In the beginning was the word
I’m right at the top of the raked seating in Chester Cathedral. My view encompasses the entire audience as well as the stage. The performance is about to begin. I’m nervous, but not nearly as much as usual on opening nights. Perhaps it’s because I know that as the writer I have been, at most, merely a custodian of this work, and that it truly belongs to the people who are about to perform it.
My journey to this night began more than two and half years ago when the director, Peter Leslie Wild, asked me if I’d be interested in doing the script for the 2018 Chester Mystery Plays. I didn’t have to think about it for a second. Since my university days I have been fascinated by these remarkable early plays.
After a conversation with Peter, I submitted a treatment for consideration by the Board of The Chester Mystery Plays and was subsequently commissioned to do the script. From there it was a journey through several drafts, design and production meetings, casting and rehearsals, and now here we are… opening night.
People often ask me how it feels to be a playwright watching a performance of one of my scripts. I usually say that it’s like a dream I once had, playing out in front of my eyes. But this is different. I always enjoy being part of rehearsals and, as a writer, the first night is often the final moment of letting go for me - but I realise I let go of this script months ago. This isn’t just because of the long process. The words in the play are not mine. I’ve edited and crafted them – shaped them like clay – but they are the words of other writers long ago. This play didn’t come from me. It passed through me.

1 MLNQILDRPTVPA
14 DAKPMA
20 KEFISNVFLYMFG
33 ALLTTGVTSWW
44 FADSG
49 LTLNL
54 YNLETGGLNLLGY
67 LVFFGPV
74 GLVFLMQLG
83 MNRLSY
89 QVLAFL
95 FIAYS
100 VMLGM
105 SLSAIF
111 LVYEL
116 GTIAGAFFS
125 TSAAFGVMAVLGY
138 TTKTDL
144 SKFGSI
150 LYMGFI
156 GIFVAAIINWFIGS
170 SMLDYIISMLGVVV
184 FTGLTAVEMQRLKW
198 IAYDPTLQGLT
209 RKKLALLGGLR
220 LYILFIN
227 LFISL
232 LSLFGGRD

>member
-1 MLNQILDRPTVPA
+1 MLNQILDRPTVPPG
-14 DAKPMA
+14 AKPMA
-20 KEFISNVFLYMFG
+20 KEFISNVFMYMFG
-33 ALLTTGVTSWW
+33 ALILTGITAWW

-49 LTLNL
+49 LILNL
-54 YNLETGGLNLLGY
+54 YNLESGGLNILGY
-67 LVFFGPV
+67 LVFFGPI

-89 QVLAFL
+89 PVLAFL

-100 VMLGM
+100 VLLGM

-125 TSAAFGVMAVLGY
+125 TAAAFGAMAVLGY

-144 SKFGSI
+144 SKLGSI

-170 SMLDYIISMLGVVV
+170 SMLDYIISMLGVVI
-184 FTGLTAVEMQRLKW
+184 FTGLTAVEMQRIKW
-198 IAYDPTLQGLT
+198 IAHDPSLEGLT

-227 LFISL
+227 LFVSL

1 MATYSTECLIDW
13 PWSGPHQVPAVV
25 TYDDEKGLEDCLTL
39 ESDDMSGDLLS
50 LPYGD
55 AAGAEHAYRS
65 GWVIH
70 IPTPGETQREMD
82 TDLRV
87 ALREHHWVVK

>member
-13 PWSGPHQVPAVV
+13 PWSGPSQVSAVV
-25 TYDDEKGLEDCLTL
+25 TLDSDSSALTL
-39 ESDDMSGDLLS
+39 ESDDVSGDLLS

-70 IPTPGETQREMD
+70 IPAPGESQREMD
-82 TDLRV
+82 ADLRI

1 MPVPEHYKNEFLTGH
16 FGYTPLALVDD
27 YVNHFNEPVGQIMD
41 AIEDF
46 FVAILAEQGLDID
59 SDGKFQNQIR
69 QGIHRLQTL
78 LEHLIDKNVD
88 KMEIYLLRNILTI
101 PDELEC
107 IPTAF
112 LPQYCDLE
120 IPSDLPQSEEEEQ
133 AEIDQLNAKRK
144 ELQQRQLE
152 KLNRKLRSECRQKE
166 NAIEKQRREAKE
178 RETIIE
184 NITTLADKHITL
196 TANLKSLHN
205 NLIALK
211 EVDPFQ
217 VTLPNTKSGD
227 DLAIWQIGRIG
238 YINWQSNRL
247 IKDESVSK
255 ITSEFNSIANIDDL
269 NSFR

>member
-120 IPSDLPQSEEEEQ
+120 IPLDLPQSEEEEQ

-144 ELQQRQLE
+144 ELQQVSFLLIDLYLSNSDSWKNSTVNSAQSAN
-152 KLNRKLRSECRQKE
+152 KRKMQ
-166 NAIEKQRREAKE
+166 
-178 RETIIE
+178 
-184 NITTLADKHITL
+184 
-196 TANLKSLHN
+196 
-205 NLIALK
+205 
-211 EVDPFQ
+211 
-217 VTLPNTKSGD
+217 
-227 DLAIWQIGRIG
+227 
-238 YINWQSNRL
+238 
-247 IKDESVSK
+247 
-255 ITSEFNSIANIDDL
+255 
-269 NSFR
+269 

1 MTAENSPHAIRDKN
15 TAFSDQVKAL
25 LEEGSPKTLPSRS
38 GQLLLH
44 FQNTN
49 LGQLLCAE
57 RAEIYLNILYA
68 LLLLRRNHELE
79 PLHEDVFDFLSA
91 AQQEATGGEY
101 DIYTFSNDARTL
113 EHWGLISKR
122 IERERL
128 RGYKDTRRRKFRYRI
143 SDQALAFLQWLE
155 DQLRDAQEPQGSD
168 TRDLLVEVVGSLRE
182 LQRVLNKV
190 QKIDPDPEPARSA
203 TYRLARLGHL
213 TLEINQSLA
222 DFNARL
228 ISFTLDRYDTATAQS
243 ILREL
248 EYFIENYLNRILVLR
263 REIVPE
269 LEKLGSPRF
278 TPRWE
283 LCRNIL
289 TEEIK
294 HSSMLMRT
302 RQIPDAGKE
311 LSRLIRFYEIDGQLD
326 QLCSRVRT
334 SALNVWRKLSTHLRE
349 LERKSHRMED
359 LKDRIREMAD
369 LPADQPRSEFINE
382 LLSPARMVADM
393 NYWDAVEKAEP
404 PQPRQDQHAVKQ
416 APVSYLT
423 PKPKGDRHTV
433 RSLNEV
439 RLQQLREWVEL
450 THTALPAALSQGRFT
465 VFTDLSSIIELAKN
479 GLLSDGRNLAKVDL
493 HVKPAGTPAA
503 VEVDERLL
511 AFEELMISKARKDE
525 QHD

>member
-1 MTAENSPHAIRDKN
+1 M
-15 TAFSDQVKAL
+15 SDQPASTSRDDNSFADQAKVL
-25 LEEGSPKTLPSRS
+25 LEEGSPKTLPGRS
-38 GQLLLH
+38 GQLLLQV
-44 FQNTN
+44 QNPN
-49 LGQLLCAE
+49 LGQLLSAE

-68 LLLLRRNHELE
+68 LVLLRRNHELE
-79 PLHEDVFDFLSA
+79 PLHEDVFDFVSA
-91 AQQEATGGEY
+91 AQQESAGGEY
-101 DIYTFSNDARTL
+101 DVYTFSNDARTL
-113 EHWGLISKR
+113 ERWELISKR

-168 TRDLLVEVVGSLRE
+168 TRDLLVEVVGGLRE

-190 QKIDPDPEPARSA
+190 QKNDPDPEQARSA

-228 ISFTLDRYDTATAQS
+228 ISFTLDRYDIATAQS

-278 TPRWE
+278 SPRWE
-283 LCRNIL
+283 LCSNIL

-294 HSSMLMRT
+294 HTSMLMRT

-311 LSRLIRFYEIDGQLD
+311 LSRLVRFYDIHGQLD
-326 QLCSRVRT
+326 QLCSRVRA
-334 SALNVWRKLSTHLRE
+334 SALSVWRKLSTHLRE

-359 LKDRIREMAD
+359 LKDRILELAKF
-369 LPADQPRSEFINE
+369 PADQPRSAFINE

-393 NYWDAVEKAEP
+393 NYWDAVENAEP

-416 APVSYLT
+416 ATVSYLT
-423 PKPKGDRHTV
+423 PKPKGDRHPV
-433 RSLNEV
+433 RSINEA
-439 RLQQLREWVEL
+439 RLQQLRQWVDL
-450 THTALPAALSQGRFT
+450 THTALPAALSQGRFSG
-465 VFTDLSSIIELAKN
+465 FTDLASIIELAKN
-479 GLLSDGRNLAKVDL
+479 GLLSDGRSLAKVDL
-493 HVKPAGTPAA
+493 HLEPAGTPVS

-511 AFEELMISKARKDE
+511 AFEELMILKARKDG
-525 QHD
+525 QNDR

So, if it’s different to a normal showbiz first night, how do I feel now as I watch the Holy Trinity build their chair at the start of the show? I feel humbled and honoured. I delight in the actors, and in the wonderful work of the other creatives on the team. As Cain slaughters his brother, as the ark floats away on a sea of plastic, and Jesus dies on the cross, I feel immensely privileged to have partnered with the ancient writers of these plays, to bring stories of such magnitude and significance to a modern audience.
The Chester Mystery Plays are works of art and they do their work on us. They touch something deep within us, fulfilling a need to be told and retold these fundamental stories of life, death, suffering and forgiveness – and always in the context of Community. The performances are given by the people of Chester and it’s this living connection, on a continuum between the past and the future, that makes The Mystery Plays so special.
And now I am content to slip into the shadows, with all the other writers down the centuries who have momentarily lent their craft to this remarkable work.